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Bishop Copleston

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No history of the Woodland Education Centre would be complete without mentioning Dr Copleston.  This Victorian Bishop owned the valley which is now occupied by the Centre.  He had the area as a pleasure garden and created many walks and other features such as two small boating lakes.  Unfortunately he also planted rhododendron which by 1986 had virtually completely covered the 50 acre reserve.  This resulted in the eradication of native plants and animals.  Work since that time has been undertaken to restore the Centre so that there is a wide variety of high quality habitats which now even support endangered species such as the dormouse and dragonflies.  Dr Copleston was Bishop of Llandaff and Dean of St Paul's Cathedral in London until his death in 1849.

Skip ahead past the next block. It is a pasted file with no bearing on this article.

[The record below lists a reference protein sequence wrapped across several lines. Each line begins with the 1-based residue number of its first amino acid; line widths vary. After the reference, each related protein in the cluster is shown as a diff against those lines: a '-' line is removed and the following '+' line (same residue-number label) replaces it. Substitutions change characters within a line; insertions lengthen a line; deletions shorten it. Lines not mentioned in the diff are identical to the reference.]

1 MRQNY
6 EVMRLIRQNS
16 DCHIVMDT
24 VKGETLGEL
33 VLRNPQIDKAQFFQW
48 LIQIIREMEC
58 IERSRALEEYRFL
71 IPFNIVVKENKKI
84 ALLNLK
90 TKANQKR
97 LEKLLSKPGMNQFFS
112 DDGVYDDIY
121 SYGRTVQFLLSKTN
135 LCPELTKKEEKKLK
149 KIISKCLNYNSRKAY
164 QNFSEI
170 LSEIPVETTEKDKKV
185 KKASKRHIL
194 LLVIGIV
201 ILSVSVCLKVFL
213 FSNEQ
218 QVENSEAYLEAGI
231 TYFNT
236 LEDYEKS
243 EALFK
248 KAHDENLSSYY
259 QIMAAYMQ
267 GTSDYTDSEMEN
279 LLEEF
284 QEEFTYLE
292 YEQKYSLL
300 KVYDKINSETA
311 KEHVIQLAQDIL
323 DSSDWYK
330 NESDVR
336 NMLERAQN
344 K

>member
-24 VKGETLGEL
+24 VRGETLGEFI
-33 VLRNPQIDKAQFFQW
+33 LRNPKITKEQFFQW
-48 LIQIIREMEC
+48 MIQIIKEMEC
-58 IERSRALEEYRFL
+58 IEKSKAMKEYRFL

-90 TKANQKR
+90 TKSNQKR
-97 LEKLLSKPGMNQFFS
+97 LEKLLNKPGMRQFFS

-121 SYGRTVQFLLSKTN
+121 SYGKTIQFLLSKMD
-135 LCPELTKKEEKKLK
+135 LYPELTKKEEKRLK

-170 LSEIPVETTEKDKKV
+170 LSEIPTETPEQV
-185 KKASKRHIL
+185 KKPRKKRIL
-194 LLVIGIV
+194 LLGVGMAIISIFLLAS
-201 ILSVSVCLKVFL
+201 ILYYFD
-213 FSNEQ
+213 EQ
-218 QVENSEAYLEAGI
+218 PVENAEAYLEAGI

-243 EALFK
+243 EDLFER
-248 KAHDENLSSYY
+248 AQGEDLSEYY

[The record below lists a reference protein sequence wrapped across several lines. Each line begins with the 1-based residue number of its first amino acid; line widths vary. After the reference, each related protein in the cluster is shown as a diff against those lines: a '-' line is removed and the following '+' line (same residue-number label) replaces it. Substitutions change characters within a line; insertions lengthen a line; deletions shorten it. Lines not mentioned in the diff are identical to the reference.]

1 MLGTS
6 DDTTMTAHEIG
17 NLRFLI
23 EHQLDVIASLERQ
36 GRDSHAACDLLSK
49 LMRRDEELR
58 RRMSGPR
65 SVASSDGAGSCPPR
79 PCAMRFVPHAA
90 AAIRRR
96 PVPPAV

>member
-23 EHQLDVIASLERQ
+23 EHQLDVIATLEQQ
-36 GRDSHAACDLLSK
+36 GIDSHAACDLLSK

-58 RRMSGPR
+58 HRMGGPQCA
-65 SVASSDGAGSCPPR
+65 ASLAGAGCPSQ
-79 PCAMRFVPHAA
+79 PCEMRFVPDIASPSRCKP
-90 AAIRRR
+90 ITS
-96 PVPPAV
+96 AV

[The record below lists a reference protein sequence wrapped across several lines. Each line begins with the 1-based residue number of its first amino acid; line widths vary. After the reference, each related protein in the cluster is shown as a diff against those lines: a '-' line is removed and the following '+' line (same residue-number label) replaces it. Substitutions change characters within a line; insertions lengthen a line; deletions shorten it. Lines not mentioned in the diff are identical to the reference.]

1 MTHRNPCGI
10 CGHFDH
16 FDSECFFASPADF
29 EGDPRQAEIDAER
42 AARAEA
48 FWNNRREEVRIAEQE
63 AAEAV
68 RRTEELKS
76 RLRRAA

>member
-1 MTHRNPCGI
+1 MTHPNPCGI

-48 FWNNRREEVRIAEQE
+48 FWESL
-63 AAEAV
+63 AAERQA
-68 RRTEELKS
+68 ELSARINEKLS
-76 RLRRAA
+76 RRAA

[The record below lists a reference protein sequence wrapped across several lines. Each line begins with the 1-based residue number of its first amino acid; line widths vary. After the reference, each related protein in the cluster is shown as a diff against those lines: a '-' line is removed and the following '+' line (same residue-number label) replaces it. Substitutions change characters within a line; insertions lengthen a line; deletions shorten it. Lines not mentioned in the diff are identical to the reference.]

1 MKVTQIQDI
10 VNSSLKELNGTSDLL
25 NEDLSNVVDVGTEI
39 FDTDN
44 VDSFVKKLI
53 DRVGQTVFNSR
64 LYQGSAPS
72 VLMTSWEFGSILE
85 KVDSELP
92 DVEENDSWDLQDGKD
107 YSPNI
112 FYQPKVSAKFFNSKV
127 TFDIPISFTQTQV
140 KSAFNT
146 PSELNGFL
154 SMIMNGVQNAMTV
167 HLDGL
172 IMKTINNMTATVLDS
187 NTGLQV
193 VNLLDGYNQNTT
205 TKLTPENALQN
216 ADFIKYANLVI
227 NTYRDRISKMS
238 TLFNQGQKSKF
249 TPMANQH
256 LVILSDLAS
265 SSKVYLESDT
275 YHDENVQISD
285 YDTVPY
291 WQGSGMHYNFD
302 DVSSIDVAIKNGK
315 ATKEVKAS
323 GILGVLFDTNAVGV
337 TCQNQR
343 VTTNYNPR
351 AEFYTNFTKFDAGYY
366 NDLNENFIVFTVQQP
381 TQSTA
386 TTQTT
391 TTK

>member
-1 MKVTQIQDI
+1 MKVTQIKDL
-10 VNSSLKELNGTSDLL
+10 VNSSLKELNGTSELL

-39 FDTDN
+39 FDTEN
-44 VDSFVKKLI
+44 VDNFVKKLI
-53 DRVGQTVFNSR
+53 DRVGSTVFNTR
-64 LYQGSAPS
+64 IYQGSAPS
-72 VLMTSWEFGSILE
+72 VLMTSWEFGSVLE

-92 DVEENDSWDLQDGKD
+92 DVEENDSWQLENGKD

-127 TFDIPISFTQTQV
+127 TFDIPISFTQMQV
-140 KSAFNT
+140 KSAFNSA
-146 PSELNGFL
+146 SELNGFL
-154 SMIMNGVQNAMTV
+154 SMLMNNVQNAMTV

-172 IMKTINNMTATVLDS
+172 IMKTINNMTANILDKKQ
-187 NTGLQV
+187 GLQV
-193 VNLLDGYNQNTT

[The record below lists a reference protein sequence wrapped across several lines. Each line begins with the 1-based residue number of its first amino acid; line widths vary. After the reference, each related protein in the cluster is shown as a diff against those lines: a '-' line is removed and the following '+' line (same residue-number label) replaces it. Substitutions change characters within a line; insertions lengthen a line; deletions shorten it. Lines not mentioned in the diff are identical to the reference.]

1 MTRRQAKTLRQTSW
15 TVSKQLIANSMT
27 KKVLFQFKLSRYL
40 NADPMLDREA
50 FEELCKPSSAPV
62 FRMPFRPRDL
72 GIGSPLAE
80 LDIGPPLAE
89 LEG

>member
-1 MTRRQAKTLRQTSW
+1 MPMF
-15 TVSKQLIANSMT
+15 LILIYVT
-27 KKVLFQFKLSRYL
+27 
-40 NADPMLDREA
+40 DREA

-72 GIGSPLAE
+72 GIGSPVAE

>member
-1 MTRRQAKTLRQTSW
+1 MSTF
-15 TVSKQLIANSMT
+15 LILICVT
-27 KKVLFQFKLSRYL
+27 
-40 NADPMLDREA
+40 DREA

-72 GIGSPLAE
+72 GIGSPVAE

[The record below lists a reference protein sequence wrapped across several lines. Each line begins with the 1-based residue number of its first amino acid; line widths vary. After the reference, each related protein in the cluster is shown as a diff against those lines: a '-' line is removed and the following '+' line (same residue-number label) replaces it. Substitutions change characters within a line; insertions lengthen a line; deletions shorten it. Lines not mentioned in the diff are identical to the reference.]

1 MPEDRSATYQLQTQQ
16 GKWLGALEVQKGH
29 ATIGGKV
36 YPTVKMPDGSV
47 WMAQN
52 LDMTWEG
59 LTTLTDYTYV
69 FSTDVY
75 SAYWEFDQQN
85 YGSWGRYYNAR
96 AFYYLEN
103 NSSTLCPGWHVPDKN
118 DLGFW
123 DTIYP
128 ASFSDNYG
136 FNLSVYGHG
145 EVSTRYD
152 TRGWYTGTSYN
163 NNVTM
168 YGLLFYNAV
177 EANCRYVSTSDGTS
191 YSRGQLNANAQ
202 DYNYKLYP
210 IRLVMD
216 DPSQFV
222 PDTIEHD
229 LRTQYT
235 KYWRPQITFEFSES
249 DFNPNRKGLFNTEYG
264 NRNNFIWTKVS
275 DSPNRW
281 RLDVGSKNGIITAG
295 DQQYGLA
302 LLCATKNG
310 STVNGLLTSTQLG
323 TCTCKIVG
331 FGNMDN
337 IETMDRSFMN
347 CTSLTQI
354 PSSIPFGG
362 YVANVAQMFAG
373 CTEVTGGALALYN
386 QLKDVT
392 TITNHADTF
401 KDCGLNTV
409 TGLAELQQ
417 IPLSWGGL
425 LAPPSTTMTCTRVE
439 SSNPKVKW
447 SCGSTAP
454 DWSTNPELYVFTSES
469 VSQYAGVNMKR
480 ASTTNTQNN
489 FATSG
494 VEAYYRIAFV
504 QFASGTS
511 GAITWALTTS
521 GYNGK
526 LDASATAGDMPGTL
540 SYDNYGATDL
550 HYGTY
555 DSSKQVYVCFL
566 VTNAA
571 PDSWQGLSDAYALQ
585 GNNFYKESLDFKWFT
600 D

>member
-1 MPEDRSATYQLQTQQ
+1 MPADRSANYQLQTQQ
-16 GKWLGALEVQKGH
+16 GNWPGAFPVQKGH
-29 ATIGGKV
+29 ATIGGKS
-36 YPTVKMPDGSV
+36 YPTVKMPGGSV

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Iron age man, the Romans and Saxons all lived within the vicinity of the village of Offwell which borders the reserve.  The wildlife today is somewhat different to that in ancient times as bears died out in 1000AD although wolves survived until the 16th century.  Even further back in time, hippopotamuses roamed the area, the skull of one of them can be seen to this day in the Honiton Museum.


In prehistoric times the area was underneath the sea and within one mile of the Centre there were significant deposits of limestone. These were quarried up until the early part of the 20th century.  There is an area in the Centre where harts tongue fern and ash predominate.  This is thought to be due to the presence of limestone in that area which has resulted in an alkaline soil condition which has virtually excluded rhododendron.




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